“Blessed are the pure in heart, for they will see God.” -Matthew 5:8
We have come up against a culture that teaches you can have it all: you can go to church and feel good about yourself, listen to any music you want, hang out with anyone you want, put whatever you want in your body, and no one can tell you not to. You’ll be ok! If it makes you feel good, then do it. If it’s a 3-hour Netflix marathon, go for it. If going to youth group for an hour eases your guilty conscience, then do it. No difference – just whatever boats your float. 🙂
But that’s not Jesus’ message. Jesus wasn’t all about making you feel better. No, in fact, He often stirred up trouble:
- Came not to bring peace, but a sword (Matthew 10:34)
- Division to families (Matthew 10:35)
- Named the Pharisees whitewashed tombs and a brood of vipers (Matthew 23:26-28, 33)
- Told prospective disciples they must deny themselves and take up their cross daily and follow Him (Luke 9:23)
- Called loudly into a tomb for a dead man to come out (John 11:43-44), and a murder plot against Jesus started soon after (John 11:47-54)
- Proclaimed Himself as the only Way to God, the only Truth, and the only Life (John 14:6)
Youth leaders get so frustrated when they stand up and teach their students to live differently, and everyone sits quietly and absorbs and thinks it’s all a good idea, but no change in life happens. Everyone nods in agreement, then goes back home as if nothing has happened.
Maybe nothing has happened.
We often stereotype Jesus with such tame pictures as are plastered around the church nursery. For whatever reason, we don’t memorialize in our youngest worshiper’s church space the story of Jesus fashioning a whip and driving money changers out of the temple.* How do you “see” God? You may recall images of a blonde Jesus kissing babies and patting spotless lambs on the head. Just google “pictures of Jesus” and peruse for a minute. Is this how our society pictures Jesus? Is this how you “see” Him? I think that these images of the Savior of the world have shaped our thinking into that of a tame God.
Have we robbed Jesus of His power and authority? When we try to “see” God, what do we see? I wonder if we have an image of a snooty but puny Jesus. This guy seems too pure, too immaculate, too perfect, too untouchable, too preppy, too tame, too boring.
I wonder, what has happened to the power Jesus demonstrated? The Sermon on the Mount, Jesus’ most famous teaching passage, concludes like this: “When Jesus had finished saying these things, the crowds were amazed at his teaching, because he taught as one who had authority, and not as their teachers of the law” (Matthew 7:28-29). Has the power and authority of Jesus diminished over the years, or are we merely blind to it?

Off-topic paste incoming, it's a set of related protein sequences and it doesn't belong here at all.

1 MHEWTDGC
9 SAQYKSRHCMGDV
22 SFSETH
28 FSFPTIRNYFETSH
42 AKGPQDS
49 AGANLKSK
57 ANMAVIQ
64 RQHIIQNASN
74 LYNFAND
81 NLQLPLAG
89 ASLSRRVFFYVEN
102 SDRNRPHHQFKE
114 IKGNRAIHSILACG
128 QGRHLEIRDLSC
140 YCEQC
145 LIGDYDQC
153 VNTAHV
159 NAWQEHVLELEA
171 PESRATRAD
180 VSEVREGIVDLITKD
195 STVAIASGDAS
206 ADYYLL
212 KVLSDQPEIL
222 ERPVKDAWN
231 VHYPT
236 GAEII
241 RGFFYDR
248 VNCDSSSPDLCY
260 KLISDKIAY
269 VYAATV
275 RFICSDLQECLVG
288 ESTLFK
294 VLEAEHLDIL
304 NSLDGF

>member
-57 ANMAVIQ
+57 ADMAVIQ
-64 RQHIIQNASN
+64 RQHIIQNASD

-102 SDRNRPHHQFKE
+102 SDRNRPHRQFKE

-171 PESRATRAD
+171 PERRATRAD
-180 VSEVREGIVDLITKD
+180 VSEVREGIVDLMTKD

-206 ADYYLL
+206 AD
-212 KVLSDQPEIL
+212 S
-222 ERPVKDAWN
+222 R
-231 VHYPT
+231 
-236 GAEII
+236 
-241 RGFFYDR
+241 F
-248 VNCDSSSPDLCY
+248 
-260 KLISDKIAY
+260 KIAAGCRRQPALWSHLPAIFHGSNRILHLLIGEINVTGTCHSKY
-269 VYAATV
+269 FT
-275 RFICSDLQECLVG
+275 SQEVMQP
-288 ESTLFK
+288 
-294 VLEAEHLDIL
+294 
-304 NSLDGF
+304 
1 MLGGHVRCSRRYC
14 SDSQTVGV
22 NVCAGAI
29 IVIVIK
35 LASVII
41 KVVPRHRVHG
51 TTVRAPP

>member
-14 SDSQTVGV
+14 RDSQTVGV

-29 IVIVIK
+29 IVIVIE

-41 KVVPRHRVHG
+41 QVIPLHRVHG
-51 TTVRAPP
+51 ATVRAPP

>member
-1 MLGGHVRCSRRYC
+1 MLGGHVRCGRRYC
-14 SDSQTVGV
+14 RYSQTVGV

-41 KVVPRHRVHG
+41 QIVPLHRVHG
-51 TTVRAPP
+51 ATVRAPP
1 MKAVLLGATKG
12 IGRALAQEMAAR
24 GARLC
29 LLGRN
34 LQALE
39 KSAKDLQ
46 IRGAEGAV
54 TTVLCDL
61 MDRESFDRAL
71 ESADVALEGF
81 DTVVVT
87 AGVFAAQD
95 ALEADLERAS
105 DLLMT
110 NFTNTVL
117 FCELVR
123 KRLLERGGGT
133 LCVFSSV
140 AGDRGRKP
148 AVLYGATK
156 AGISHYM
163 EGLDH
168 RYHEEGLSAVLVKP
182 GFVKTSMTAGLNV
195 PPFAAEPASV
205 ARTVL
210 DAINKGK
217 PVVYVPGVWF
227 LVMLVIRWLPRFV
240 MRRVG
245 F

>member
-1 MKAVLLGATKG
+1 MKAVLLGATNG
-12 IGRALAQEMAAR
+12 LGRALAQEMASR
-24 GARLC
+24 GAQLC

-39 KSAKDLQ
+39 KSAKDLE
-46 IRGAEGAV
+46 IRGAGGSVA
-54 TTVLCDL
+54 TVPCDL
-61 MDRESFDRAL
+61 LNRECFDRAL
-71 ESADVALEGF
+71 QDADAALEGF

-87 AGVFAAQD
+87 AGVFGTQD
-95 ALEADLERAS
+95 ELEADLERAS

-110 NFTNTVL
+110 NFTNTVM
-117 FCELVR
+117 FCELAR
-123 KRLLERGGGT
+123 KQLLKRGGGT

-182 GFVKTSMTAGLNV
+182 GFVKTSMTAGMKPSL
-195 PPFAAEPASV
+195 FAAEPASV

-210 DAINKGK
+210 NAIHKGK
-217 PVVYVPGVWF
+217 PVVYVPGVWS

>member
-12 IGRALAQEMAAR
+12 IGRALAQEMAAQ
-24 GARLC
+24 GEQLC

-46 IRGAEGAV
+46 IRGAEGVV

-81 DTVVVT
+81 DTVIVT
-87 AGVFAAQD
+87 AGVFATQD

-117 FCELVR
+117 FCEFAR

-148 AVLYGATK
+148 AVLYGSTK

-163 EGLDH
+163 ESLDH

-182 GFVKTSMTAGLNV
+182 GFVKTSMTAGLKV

Jesus said in the Sermon on the Mount: “Blessed are the pure in heart, for they will see God” (Matthew 5:8). What does it mean to be pure in heart? This week, I am spending time thinking about what it means to be pure in heart. And guys, I have to confess: I’m struggling. This blog post is not full of my deepest thoughts and calls to action. I’m just going to list out some verses to start us thinking:
Psalm 51:9-11 “Hide Your face from my sins and blot out all my iniquity. Create in me a pure heart, O God, and renew a steadfast spirit within me. Do not cast me from Your presence or take Your Holy Spirit from me.”
Psalm 73:1-3 “Surely God is good to Israel, to those who are pure in heart. But as for me, my feet had almost slipped; I had nearly lost my foothold. For I envied the arrogant when I saw the prosperity of the wicked.”
Psalm 73:12-14 “This is what the wicked are like – always free of care, they go on amassing wealth. Surely in vain I have kept my heart pure and have washed my hands in innocence. All day long I have been afflicted, and every morning brings new punishments.”
Proverbs 20:9 “Who can say, ‘I have kept my heart pure; I am clean and without sin?’”
Proverbs 22:11 “One who loves a pure heart and who speaks with grace will have the king for a friend.”
1 Timothy 1:3-5 “As I urged you when I went into Macedonia, stay there in Ephesus so that you may command certain people not to teach false doctrines any longer or to devote themselves to myths and endless genealogies. Such things promote controversial speculations rather than advancing God’s work – which is by faith. The goal of this command is love, which comes from a pure heart and a good conscience and a sincere faith.”
2 Timothy 2:22 “Flee the evil desires of youth and pursue righteousness, faith, love and peace, along with those who call on the Lord out of a pure heart.”
Hebrews 10:19-23 “Therefore, brothers and sisters, since we have confidence to enter the Most Holy Place by the blood of Jesus, by a new and living way opened for us through the curtain, that is, His body, and since we have a great priest over the house of God, let us draw near to God with a sincere heart and with the full assurance that faith brings, having our hearts sprinkled to cleanse us from a guilty conscience and having our bodies washed with pure water. Let us hold unswervingly to the hope we profess, for He who promised is faithful.”
Psalm 24:3-6 “Who may ascend the mountain of the Lord? Who may stand in His holy place? The one who has clean hands and a pure heart, who does not trust in an idol or swear by a false god. They will receive blessing from the Lord and vindication from God their savior. Such is the generation of those who seek Him, who seek Your face, God of Jacob.”
What do you think it means to be pure in heart?
*In case you missed the snarkiness of this remark, I am not seriously advocating violent action scenes of Jesus On A Mission be painted in the nursery. I think that’d miss the point.